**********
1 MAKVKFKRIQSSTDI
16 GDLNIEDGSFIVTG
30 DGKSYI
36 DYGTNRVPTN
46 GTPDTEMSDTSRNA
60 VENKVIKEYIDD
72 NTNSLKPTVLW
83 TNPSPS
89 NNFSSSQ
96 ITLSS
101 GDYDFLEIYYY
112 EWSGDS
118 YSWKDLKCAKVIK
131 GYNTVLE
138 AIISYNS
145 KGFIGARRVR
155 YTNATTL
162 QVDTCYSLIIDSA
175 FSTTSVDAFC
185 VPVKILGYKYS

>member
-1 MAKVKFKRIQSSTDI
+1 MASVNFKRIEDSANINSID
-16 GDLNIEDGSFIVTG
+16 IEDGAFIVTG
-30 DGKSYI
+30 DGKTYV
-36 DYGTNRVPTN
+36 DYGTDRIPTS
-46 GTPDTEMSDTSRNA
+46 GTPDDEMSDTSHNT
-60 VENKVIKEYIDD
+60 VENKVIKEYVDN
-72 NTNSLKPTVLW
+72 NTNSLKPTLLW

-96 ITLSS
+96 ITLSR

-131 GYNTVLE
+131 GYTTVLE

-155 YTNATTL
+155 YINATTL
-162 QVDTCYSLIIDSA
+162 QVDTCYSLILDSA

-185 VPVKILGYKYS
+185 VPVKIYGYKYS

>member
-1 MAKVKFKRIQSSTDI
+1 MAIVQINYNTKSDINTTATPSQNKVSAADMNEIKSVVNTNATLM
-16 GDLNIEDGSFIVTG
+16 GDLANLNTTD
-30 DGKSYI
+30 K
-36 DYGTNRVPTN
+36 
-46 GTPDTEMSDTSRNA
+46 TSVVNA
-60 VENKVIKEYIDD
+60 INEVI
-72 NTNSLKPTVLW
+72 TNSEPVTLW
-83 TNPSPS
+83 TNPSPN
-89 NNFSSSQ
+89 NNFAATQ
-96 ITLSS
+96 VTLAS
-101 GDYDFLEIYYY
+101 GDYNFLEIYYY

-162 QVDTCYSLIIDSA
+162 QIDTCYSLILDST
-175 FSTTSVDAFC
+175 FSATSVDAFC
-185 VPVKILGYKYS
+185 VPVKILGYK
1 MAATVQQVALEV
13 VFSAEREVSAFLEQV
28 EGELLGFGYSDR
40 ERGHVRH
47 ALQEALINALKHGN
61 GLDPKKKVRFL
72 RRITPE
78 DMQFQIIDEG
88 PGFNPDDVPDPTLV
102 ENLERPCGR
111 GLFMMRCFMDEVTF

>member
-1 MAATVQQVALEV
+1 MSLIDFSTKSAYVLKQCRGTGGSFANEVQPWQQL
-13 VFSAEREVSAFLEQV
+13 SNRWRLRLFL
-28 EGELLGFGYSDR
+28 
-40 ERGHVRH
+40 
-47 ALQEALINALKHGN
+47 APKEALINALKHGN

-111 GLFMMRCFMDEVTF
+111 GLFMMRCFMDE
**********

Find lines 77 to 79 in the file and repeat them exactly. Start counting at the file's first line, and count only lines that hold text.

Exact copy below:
28 EGELLGFGYSDR
40 ERGHVRH
47 ALQEALINALKHGN